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Andrew Quint
Fanfare, May 2009

David McVicar, the director of this Glyndebourne Carmen, tells us in an extra feature that Bizet’s masterwork “is the first musical…it’s hit number after hit number after hit number.” Indeed, there’s the feel of a Broadway or West End show—the sets, the dancing, the fighting and, especially, the costumes. Fortunately, with the dynamic and sensitive Philippe Jordan in the pit, the music isn’t short-changed. But there’s no question that this rendering of the World’s Best-Known Opera is meant to be entertaining, and it certainly is.

With a long-running Broadway show, it’s not unusual for the producers to drop a “name” performer into a lead role that he or she isn’t quite right for to keep up box office receipts. That’s not the motivation here, of course, but some will find Anne Sofie von Otter not ideally suited to represent Bizet’s headstrong and darkly sensual heroine. Von Otter is a great singer and can do anything she wants to do vocally—listen to the first act “Habanera,” for instance. But despite lots of writhing and allegedly erotic orange-eating and cigar-smoking, von Otter isn’t totally convincing as the ultimate temptress, occasionally looking more like Carol Burnett doing an impression of a diva doing Carmen. No question: von Otter is a terrific artist who, vocally, nails what the star of the show is all about. This is apparent when she massages the “Gypsy Song,” modulating her voice with a defiant and manipulative seductiveness. But this is a Carmen meant to be watched as well as heard, and the Swedish mezzo can’t do the Bad Girl thing as well as some lesser singers.

In terms of the other principals, Marcus Haddock’s Don José is satisfactory, even if his voice is lacking a bit in body and heft. José is a character of Wagnerian complexity and Haddock doesn’t reveal the full range of his internal conflict. Lisa Milne portrays an earnest and decent Micaëla with well-supported and appealingly contoured vocalism. As Escamillo, Laurent Naouri has the requisite rock-star swagger, yet his bullfighter is a more sympathetic character than usual He’s not simply a puffed-up, self-satisfied egomaniac but, rather, the sort of uncomplicated man’s man who undoubtedly makes José quite insecure. The various smaller roles are covered well.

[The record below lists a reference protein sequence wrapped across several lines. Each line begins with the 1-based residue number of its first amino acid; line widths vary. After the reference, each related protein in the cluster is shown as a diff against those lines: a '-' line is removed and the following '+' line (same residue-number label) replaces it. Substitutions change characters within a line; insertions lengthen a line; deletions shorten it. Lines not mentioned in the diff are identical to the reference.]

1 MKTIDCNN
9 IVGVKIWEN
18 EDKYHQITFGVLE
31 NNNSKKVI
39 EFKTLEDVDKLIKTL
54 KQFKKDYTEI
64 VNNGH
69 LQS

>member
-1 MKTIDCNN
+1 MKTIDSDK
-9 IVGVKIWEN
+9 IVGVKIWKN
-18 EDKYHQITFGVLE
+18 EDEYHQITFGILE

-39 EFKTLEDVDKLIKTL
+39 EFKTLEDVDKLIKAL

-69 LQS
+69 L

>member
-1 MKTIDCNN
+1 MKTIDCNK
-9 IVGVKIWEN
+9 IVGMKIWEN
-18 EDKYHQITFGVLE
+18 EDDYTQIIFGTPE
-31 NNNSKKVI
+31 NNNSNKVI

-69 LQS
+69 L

The sound, Dolby Digital TrueHD for both stereo and surround, is outstanding, with the LPO’s contribution weighty and detailed. With multichannel, the trumpet calls in act I are convincingly offstage. The camerawork is expert and the high-definition picture offers the natural crispness we’re already taking for granted with Blu-ray, never more so than with the eye-popping final act. There are loads of extras, including the standard plot synopsis, commentary from the cast, conductor, and director, and small segments discussing the choreography, costumes, stage fighting, and Glyndebourne’s famed gardens. The booklet contains a new short story—actually more a kind of internal dialogue for Don José—by British novelist Jeanette Winterson.

There’s another Carmen available on Blu-ray, the first such operatic duplication in the new format that I’m aware of; it’s a Covent Garden production conducted by Antonio Pappano. That Decca version stars Anna Caterina Antonacci, who definitely embodies the leading lady’s carnality, and Jonas Kaufman, a more vocally compelling José than Haddock. But for pure entertainment, and to show off the Blu-ray format in all its glory, I’ll return to the Opus Arte every time.

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